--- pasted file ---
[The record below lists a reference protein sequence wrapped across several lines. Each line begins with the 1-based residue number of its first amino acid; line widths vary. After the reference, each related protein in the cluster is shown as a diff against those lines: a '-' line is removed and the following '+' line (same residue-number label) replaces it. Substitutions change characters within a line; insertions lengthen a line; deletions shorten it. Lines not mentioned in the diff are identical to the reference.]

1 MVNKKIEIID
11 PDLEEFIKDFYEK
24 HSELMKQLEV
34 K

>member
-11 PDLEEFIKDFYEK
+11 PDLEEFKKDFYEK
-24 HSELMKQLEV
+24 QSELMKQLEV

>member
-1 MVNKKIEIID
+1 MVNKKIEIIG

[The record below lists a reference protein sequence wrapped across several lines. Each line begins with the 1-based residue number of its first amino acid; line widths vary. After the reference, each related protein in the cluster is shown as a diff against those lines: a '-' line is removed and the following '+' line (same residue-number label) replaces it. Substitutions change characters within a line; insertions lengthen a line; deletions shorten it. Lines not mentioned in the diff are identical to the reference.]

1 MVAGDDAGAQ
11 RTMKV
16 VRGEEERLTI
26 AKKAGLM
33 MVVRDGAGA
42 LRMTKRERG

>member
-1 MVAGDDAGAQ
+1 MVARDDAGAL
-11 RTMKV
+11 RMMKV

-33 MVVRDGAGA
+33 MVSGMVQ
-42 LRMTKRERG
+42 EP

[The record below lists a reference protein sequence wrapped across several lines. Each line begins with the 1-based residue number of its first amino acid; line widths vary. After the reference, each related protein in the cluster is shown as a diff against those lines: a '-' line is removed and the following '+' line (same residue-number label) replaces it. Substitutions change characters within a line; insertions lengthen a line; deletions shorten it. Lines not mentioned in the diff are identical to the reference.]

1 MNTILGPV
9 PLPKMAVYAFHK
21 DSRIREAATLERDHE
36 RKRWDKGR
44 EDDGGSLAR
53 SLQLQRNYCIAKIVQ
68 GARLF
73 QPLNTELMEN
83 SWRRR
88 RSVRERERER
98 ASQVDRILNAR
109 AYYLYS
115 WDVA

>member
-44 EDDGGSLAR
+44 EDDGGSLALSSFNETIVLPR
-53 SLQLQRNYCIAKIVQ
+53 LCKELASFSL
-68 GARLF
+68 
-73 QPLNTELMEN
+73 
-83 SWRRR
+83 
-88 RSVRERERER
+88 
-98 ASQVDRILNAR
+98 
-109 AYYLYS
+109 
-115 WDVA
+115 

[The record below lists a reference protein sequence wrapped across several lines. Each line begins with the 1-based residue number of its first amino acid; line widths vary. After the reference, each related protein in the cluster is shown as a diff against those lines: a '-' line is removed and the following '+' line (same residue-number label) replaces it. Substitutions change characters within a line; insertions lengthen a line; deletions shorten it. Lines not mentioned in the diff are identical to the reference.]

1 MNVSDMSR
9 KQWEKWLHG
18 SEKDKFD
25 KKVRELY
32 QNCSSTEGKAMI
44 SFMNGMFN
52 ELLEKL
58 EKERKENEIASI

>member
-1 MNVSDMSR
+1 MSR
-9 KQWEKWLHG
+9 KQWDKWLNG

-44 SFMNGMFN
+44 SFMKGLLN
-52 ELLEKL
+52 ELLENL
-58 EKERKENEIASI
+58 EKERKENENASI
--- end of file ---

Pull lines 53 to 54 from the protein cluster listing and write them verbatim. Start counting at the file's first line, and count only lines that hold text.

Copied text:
-83 SWRRR
+83 